Job contracts to replace Kafala system

With years in the making, it appears that the much criticised Kafala(sponsorship) system is due to be overhauled, according to official statements

The new law regulating entry, exit and residency of expatriates under the Kafala (sponsorship) system has been transformed into one controlled by employment contracts. (Image The Peninsula)
The new law regulating entry, exit and residency of expatriates under the Kafala (sponsorship) system has been transformed into one controlled by employment contracts. (Image The Peninsula)

Qatar has transformed the Kafala system, a senior official of the Ministry of Interior has said.

The new law regulating entry, exit and residency of expatriates under the Kafala (sponsorship) system has been transformed into one controlled by employment contracts, said Brigadier Mohammed Ahmed Al Atiq, assistant director general of the Department of Border, Passport and Expatriates Affairs at the ministry.

Addressing a press conference on Thursday 29 October, the Brigadier said that the new law has done away with exit permits that were an essential part of the much criticised Kafala system.

“Exit permit will no more be required for travel since it was part of the Kafala system, which will become invalid with enforcement of this law,” said Al Atiq.

The amended system entails that to leave the country, an employee needs to apply to the departments concerned at the Ministry of Interior through Metrash 2 system and inform his employer three days in advance of intended departure.

“No one will prevent an expatriate worker from leaving the country and in case of any objection (from the employer), both sides can approach the grievances committee which will look into the issue,” Al Atiq added.

The grievance committee will comprise representatives from the Ministry of Interior, Ministry of Labour and Social Affairs and other bodies concerned, The Peninsula reports.

The applicant will receive a SMS confirming status of application, whether it be an approval or rejection and any dispute it should be raised to the grievance committee. If the committee does not take a decision within three working days then the case be referred to the court, explained the official.

In case of an emergency, the worker can leave immediately after notifying the employer and by approval of the authorities, according to the law.

Brig Al Atiq added that major changes have been made in the residency law including change of the sponsorship (Kafala) system into one controlled by an employment contract and accordingly, the term sponsor (kafeel) has been replaced by employer.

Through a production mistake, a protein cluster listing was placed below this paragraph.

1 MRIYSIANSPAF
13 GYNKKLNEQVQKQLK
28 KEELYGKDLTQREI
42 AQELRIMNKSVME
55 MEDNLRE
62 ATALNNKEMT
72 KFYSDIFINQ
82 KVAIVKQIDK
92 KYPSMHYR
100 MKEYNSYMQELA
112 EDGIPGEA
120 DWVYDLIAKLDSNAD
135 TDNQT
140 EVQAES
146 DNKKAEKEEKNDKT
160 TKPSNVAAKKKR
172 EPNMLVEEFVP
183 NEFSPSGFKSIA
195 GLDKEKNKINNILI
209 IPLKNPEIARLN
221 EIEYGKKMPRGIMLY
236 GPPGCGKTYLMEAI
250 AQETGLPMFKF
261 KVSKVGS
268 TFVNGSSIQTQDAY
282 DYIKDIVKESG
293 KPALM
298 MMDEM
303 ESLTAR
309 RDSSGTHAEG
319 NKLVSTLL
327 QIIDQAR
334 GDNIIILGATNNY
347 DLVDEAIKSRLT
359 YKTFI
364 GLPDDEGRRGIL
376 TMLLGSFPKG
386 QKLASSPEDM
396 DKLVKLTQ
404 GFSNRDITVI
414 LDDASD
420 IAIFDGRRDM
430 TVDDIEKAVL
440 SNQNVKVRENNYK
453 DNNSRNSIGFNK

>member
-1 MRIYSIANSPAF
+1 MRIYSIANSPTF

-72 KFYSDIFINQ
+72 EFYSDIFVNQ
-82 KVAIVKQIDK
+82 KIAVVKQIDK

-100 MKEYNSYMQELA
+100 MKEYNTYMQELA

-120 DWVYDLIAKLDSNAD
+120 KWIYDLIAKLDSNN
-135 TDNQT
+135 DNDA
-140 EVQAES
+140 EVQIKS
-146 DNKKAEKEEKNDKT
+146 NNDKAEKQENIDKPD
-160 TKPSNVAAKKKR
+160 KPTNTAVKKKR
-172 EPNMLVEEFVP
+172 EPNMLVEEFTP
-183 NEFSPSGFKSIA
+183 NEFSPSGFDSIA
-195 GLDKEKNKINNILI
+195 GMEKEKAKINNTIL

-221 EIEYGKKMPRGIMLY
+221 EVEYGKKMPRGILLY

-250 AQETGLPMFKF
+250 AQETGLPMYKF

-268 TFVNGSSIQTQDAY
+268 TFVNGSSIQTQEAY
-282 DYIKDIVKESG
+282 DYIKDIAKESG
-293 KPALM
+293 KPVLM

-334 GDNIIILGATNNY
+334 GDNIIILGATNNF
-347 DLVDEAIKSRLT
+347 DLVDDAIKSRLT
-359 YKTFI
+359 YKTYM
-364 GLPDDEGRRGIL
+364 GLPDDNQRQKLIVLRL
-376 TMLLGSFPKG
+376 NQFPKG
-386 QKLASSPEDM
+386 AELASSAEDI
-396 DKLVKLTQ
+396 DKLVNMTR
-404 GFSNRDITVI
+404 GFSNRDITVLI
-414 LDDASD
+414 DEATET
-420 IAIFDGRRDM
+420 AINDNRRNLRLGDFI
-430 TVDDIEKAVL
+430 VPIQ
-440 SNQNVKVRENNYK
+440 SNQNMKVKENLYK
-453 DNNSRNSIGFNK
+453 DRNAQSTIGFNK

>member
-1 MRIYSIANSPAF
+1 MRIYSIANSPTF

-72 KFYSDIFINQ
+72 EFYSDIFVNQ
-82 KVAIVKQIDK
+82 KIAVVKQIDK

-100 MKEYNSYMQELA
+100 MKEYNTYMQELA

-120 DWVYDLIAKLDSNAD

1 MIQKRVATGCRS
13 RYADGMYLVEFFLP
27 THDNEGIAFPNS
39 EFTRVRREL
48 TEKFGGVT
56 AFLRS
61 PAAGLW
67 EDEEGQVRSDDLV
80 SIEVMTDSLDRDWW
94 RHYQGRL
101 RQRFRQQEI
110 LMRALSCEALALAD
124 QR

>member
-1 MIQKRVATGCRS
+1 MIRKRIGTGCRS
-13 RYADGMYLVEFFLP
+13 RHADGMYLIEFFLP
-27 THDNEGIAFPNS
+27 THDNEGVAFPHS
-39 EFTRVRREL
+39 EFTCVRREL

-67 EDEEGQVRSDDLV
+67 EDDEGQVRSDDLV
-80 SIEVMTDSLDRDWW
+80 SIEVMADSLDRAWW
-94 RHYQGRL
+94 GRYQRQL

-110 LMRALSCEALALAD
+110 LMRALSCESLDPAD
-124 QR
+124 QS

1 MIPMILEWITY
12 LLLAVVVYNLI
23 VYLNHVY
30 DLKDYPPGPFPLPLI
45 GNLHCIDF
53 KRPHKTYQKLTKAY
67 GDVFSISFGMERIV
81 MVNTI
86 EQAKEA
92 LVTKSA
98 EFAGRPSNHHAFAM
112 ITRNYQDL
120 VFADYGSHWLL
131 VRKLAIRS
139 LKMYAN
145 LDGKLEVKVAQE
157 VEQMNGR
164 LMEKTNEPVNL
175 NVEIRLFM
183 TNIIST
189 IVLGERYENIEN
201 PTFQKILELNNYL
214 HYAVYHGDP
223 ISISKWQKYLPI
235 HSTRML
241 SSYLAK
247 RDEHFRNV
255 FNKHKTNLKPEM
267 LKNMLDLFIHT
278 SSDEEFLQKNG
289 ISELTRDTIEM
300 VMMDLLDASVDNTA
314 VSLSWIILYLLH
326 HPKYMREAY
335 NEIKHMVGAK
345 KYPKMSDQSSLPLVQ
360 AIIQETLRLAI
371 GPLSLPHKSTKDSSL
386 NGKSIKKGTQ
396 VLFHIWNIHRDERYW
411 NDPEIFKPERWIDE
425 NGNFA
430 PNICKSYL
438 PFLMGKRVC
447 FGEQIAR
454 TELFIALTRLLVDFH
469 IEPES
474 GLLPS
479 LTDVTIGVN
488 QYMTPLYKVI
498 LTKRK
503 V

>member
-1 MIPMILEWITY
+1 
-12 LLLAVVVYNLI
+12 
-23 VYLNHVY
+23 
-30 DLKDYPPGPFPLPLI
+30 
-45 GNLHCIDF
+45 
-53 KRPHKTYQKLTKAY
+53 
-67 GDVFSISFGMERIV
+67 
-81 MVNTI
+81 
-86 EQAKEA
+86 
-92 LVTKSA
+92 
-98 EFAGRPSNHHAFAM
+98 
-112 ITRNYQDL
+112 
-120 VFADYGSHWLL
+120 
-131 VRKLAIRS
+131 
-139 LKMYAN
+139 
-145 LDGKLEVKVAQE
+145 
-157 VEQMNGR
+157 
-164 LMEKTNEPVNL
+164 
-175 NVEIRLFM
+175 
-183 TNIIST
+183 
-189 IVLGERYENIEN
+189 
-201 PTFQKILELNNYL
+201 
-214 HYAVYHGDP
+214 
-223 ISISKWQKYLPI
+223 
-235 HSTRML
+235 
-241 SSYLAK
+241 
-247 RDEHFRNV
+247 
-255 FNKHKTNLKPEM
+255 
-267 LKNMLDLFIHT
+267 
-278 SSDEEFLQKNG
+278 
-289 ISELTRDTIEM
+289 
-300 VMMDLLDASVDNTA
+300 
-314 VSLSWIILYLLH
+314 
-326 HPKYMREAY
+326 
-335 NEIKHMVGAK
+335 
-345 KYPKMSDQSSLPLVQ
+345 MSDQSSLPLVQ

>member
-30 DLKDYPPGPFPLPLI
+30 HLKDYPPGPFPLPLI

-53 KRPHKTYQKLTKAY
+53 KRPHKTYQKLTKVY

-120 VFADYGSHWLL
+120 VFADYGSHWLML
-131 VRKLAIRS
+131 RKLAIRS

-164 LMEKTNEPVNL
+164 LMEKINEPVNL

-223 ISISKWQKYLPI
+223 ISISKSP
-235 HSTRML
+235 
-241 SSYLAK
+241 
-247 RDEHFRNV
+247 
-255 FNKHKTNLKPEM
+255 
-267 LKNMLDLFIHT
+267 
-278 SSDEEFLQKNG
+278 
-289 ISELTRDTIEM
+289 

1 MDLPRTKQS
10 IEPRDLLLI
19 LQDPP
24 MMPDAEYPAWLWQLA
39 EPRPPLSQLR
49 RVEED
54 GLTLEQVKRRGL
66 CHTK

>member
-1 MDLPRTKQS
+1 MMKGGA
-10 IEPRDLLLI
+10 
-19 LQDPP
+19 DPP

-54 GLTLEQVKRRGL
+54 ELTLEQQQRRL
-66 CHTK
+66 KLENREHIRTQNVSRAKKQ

He highlighted that the relation between the employer and employee will be based on the terms of the employment contract signed on a voluntary basis by both parties.

When the employment contract is approved by the Ministry of Labour and Social Affairs it becomes binding on both parties.
The official explained further that an employee can return to the country two or three days after his departure to take up a new job in the event of securing a new contract, if he fulfils entry visa requirements and if there is no court verdict against him.
The current system does not allow a worker to return to the country before two years have passed after he is sent back by his sponsor, he added. However, this does not apply to those who are deported by a court order.

Under the new law, the fine on the employer for keeping employees’ passports has been increased from QR10,000 to QR25,000.

An employer can keep the passport of his employee only upon a written request from the employee, said Brig Al Atiq.

Also present at the press conference was Saleh Al Shawi, director of Legal Affairs at the Ministry of Labour and Social Affairs, who pointed out: “We expect a smooth implementation of the law and more than 90% of the cases would comply with the new procedure for exit and the committee would be dealing with the remaining less than 10%.”
When asked why the law comes into force one year after the date of its publication in the official gazette, Al Shawi said that time was required to prepare for its implementation.

The new system needs to be introduced to the job market, and all parties concerned need to be aware of the requirements of the new system regulated by job contracts.

According to Brig Al Atiq, one year is needed for implementation of the law because to accommodate processes and procedures, including issuance of executive regulations for the law, establishment of the grievance committee and outlining its mandates.

Expatriate workers with fixed job contracts can change their work and sign new contracts if they so desired at the end of the contract period. For this approval was not necessary from their current employer. However, an approval is needed from the Ministry of Interior and the Ministry of Labour and Social Affairs.

Al Shawi explained that there is no limitation on the number of job contracts a worker can sign or their duration, but the law has suggested five years as the maximum period for employment contracts. If the job contract is open-ended, a worker can change job after five years with approval from the two ministries.

Al Shawi added that expatriate workers will [need to] sign new job contracts with their employers after the new law comes into force because the law does not apply to existing job contracts.

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